San Francisco Mayor Breed says city faces remote work challenge as tech workers leave town or stay home

FAN Editor

San Francisco Mayor London Breed said her technology-heavy city will have to adjust to the new reality that many workers aren’t coming back to the office.

In an interview airing Friday evening on CNBC’s “The News with Shepard Smith,” Breed acknowledged that tech workers have been slower to return to physical spaces in San Francisco than in other major cities. 

“I wouldn’t call this an exodus. I would call it a change,” Breed said. “We’ve experienced a global pandemic. People have been working from home. And I think that most employees want some level of work from home as they returned to the office. And a lot of employers are providing that as an option.”

The office vacancy rate in San Francisco rose to 24.2% in the second quarter from 23.8% in the prior period, according to CBRE research. Breed’s office estimates that one-third of San Francisco’s workforce is now remote and outside of the city. Last year, that resulted in a $400 million hit to tax revenue, according to San Francisco’s Office of the Controller.

“Of course I’m worried about the trend, but again, you know, this was a global pandemic where life has changed,” Breed said.

Some tech companies have moved out of California for states like Texas and Florida. Others have closed their offices in favor of a transition to remote work or downsized in preparation for a hybrid future. Salesforce, San Francisco’s largest private employer, said this week it’s cutting its San Francisco office space for the third time during the pandemic, and is now listing 40% of a 43-story building that’s across the street from the main Salesforce Tower.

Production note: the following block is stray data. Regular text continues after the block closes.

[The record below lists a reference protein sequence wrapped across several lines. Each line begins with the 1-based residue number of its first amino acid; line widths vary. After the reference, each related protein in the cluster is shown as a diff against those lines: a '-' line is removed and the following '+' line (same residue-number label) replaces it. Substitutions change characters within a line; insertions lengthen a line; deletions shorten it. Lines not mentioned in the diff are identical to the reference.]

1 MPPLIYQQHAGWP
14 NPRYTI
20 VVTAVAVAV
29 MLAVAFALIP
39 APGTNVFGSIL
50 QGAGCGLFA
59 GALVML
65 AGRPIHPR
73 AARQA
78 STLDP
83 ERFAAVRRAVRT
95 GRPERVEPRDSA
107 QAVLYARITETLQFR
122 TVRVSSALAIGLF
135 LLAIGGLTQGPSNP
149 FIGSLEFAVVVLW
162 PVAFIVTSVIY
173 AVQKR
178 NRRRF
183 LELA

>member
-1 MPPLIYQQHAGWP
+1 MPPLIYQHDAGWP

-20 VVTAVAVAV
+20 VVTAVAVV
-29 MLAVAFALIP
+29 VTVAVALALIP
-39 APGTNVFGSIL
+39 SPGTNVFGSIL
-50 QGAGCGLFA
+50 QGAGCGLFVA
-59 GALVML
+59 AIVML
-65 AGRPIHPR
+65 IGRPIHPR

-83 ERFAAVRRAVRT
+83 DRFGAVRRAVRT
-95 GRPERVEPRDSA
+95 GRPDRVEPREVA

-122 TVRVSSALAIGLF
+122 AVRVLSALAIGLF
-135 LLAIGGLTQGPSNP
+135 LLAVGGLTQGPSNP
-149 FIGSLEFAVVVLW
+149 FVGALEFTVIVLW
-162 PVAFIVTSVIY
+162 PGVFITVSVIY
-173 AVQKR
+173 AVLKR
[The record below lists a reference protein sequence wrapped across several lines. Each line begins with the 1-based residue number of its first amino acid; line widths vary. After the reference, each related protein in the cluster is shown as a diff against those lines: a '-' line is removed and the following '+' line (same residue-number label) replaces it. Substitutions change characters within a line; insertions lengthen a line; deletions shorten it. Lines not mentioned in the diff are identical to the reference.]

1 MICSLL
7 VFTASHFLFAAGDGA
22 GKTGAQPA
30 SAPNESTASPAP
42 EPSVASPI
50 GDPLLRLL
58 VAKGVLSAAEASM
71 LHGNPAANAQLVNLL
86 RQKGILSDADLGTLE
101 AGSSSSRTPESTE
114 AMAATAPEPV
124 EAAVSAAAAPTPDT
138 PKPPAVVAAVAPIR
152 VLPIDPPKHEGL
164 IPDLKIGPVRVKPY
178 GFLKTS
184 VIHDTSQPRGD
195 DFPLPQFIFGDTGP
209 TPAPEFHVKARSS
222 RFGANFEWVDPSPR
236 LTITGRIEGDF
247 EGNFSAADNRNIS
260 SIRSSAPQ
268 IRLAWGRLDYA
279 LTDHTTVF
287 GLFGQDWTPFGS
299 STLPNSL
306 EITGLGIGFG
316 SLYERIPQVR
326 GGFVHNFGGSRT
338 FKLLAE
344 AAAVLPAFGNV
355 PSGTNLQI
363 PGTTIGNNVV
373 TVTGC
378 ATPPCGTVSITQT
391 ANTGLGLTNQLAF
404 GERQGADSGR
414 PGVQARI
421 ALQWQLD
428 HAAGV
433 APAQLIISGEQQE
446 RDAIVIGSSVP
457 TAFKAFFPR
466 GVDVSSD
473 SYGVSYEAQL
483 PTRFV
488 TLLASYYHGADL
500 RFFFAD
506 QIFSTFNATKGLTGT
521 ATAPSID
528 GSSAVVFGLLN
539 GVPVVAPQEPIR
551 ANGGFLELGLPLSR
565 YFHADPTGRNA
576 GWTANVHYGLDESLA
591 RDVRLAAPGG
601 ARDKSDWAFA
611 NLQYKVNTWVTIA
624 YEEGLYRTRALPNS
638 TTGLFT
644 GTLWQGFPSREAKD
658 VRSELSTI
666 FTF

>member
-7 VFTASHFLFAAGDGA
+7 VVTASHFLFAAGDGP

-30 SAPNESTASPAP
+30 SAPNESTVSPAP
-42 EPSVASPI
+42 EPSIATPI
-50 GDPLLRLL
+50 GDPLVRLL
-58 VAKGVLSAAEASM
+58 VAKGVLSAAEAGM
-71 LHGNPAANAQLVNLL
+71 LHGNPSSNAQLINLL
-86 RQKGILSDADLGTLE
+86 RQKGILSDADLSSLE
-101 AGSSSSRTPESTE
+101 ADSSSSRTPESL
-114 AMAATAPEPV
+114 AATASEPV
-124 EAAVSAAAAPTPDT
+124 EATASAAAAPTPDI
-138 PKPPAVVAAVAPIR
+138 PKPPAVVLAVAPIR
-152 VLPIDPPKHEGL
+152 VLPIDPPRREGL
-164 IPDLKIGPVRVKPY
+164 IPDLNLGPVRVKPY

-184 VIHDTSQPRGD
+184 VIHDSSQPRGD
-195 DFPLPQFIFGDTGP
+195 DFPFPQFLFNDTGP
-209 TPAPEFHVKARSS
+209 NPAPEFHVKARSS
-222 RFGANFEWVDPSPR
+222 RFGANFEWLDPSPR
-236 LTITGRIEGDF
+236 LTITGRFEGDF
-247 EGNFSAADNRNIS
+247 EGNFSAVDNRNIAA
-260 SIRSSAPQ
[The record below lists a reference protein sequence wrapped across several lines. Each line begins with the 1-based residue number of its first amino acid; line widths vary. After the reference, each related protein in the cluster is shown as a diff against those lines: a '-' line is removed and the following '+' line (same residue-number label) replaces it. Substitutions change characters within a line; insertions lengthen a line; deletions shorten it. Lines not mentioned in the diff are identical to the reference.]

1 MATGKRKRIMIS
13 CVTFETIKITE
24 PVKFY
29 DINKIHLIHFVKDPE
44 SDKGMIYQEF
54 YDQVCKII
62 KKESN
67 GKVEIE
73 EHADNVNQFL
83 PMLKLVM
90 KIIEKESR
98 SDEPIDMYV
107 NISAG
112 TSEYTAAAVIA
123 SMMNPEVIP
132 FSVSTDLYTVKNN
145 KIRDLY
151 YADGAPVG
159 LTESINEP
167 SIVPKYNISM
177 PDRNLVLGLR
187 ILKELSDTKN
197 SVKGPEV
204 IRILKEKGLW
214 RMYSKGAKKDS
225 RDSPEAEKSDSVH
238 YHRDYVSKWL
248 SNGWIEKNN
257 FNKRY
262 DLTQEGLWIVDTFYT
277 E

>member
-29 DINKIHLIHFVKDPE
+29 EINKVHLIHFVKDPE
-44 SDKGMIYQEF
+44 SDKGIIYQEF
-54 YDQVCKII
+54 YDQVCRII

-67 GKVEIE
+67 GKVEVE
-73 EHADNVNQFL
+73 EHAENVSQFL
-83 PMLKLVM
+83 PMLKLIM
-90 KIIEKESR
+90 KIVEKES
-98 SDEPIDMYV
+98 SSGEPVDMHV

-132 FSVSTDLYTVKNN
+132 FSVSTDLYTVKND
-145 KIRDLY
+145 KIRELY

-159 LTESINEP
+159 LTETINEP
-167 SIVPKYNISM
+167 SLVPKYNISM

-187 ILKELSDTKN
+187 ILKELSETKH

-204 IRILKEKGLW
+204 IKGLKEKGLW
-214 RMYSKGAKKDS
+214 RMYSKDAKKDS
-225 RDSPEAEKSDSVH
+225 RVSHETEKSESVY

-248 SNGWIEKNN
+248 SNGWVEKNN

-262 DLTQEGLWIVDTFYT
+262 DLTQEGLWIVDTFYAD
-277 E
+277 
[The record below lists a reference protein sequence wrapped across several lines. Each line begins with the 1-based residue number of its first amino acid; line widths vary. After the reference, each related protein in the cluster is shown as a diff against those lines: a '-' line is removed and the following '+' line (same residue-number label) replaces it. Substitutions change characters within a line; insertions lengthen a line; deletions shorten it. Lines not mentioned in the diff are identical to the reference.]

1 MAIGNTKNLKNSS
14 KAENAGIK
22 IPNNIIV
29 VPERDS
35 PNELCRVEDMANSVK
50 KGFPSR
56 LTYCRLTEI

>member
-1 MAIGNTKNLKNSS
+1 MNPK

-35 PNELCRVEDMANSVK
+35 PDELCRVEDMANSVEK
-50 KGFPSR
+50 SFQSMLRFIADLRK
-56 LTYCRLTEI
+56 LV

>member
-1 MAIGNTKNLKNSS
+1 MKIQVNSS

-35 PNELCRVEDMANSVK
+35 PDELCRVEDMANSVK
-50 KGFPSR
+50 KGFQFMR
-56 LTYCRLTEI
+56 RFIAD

However, not every major tech employer is cutting back. Breed, who said she works from her office five days a week, pointed to companies like Autodesk, Google and Twilio, which have expanded their office space in recent years.

“They have extended their spaces, but they’ve also committed to San Francisco as their headquarters,” Breed said, referring to some companies. “Certain companies are looking into other alternatives,” but what San Francisco offers, she said, is the highest concentration of venture capitalists “anywhere in the country.”

Breed said there’s been a recent uptick in downtown foot traffic, following an extended drought due to the Covid-19 shutdown. She highlighted the recent Golden State Warriors championship parade, which attracted an estimated 800,000-plus people in a city of about 875,000 residents.

Last month, Breed proposed a $14 annual billion budget for the 2022-23 fiscal year. Over one-third of that money has been set aside for public works, transportation and commerce, including the Municipal Transportation Agency.

For San Francisco to thrive, “I think it’s really going to be about making adjustments,” Breed said. “Our concerts, our activities, our conventions, a lot of the things that people would want to visit a major city for is what we have to also focus on, and working in the office is just going to be an adjustment to change.”

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